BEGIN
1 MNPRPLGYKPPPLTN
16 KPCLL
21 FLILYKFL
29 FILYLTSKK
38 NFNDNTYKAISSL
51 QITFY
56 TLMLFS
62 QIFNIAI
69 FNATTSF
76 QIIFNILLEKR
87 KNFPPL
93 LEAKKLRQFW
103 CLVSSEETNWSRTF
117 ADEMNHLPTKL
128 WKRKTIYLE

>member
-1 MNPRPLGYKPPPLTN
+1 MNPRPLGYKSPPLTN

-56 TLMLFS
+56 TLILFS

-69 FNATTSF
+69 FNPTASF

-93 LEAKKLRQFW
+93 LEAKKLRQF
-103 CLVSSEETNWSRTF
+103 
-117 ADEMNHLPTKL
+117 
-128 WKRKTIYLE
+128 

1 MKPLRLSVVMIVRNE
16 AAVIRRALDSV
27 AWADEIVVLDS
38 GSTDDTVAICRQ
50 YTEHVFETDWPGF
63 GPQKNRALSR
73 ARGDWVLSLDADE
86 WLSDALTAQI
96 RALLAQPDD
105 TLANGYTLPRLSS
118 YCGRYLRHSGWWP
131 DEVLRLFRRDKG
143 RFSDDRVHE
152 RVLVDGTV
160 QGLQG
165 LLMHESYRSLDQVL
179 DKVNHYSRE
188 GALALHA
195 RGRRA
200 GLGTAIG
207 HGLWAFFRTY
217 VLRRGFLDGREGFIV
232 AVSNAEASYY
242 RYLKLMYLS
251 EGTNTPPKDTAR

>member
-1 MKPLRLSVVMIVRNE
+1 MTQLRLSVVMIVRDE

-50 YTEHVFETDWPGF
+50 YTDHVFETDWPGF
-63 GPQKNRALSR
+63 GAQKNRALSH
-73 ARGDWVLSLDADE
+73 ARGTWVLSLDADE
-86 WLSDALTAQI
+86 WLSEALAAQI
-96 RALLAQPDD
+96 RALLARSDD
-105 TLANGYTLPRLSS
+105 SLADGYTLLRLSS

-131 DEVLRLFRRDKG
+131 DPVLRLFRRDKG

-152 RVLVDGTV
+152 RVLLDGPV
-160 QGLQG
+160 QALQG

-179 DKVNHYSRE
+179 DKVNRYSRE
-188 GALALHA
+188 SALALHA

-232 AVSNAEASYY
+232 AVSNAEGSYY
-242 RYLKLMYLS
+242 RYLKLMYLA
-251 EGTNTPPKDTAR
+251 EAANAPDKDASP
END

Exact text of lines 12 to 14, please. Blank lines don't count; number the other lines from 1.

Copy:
93 LEAKKLRQFW
103 CLVSSEETNWSRTF
117 ADEMNHLPTKL